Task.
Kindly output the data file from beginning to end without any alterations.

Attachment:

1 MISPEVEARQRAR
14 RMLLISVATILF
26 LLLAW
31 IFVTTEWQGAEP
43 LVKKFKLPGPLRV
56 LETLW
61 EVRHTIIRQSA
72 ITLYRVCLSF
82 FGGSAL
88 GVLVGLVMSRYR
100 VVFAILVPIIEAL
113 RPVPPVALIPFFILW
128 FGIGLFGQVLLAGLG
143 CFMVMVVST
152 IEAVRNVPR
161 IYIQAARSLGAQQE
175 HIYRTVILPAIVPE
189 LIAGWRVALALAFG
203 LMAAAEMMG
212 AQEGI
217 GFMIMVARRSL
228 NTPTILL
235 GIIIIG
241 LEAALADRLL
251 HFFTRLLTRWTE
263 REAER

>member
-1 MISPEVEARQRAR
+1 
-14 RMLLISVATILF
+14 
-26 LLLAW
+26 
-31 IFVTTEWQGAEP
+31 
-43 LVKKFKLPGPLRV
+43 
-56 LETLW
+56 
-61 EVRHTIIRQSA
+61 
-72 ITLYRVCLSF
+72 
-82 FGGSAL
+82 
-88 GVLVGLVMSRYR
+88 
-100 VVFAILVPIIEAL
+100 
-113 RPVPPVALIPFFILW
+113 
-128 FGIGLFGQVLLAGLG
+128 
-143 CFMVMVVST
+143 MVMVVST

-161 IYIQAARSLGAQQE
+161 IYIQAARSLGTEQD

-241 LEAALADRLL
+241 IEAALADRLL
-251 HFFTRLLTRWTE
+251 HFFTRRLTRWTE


1 MISPEVEARQRAR
14 RMLLISVATILF
26 LLLAW
31 IFVTTEWQGAEP
43 LVKKFKLPGPLRV
56 LETLW
61 EVRHTIIRQSA
72 ITLYRVCLSF
82 FGGSAL
88 GVLVGLVMSRYR
100 VVFAILVPIIEAL
113 RPVPPVALIPFFILW
128 FGIGLFGQVLLAGLG
143 CFMVMVVST
152 IEAVRNVPR
161 IYIQAARSLGAQQE
175 HIYRTVILPAIVPE
189 LIAGWRVALALAFG
203 LMAAAEMMG
212 AQEGI
217 GFMIMVARRSL
228 NTPTILL
235 GIIIIG
241 LEAALADRLL
251 HFFTRLLTRWTE
263 REAER

>member
-1 MISPEVEARQRAR
+1 
-14 RMLLISVATILF
+14 
-26 LLLAW
+26 
-31 IFVTTEWQGAEP
+31 
-43 LVKKFKLPGPLRV
+43 
-56 LETLW
+56 
-61 EVRHTIIRQSA
+61 
-72 ITLYRVCLSF
+72 
-82 FGGSAL
+82 
-88 GVLVGLVMSRYR
+88 
-100 VVFAILVPIIEAL
+100 
-113 RPVPPVALIPFFILW
+113 
-128 FGIGLFGQVLLAGLG
+128 
-143 CFMVMVVST
+143 MVMVVST

-161 IYIQAARSLGAQQE
+161 IYIQAARSLGTEQD

-241 LEAALADRLL
+241 IEAALADRLL
-251 HFFTRLLTRWTE
+251 HFFTRRLTRWTE